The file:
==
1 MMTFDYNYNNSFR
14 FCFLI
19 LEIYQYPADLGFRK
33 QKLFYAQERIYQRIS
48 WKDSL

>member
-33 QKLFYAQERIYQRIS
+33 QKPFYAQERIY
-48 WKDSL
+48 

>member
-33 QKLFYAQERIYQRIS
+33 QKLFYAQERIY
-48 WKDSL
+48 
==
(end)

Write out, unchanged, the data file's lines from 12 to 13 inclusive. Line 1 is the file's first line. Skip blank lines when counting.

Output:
-33 QKLFYAQERIYQRIS
+33 QKLFYAQERIY